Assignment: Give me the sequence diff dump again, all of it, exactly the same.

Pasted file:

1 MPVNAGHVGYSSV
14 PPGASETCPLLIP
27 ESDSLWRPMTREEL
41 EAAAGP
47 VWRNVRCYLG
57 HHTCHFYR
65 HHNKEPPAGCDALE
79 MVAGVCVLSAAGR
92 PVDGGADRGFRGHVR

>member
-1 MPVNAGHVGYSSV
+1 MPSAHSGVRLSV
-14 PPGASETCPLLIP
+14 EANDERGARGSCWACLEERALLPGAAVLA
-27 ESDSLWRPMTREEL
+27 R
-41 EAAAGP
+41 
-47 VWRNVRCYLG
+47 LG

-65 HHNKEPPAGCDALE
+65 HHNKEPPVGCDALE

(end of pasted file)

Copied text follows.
1 MPVNAGHVGYSSV
14 PPGASETCPLLIP
27 ESDSLWRPMTREEL
41 EAAAGP
47 VWRNVRCYLG
57 HHTCHFYR
65 HHNKEPPAGCDALE
79 MVAGVCVLSAAGR
92 PVDGGADRGFRGHVR

>member
-1 MPVNAGHVGYSSV
+1 MPSAHSGVRLSV
-14 PPGASETCPLLIP
+14 EANDERGARGSCWACLEERALLPGAAVLA
-27 ESDSLWRPMTREEL
+27 R
-41 EAAAGP
+41 
-47 VWRNVRCYLG
+47 LG

-65 HHNKEPPAGCDALE
+65 HHNKEPPVGCDALE